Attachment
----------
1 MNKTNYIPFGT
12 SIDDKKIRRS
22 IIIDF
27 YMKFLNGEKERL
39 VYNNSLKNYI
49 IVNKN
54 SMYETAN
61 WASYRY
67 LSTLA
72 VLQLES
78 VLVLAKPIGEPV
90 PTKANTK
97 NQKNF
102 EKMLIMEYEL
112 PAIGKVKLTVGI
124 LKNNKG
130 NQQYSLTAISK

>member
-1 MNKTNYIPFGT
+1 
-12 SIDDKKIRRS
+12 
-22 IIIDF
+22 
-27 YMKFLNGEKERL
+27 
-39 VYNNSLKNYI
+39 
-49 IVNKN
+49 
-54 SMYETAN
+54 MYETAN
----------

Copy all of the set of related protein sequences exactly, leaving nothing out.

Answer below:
1 MNKTNYIPFGT
12 SIDDKKIRRS
22 IIIDF
27 YMKFLNGEKERL
39 VYNNSLKNYI
49 IVNKN
54 SMYETAN
61 WASYRY
67 LSTLA
72 VLQLES
78 VLVLAKPIGEPV
90 PTKANTK
97 NQKNF
102 EKMLIMEYEL
112 PAIGKVKLTVGI
124 LKNNKG
130 NQQYSLTAISK

>member
-1 MNKTNYIPFGT
+1 
-12 SIDDKKIRRS
+12 
-22 IIIDF
+22 
-27 YMKFLNGEKERL
+27 
-39 VYNNSLKNYI
+39 
-49 IVNKN
+49 
-54 SMYETAN
+54 MYETAN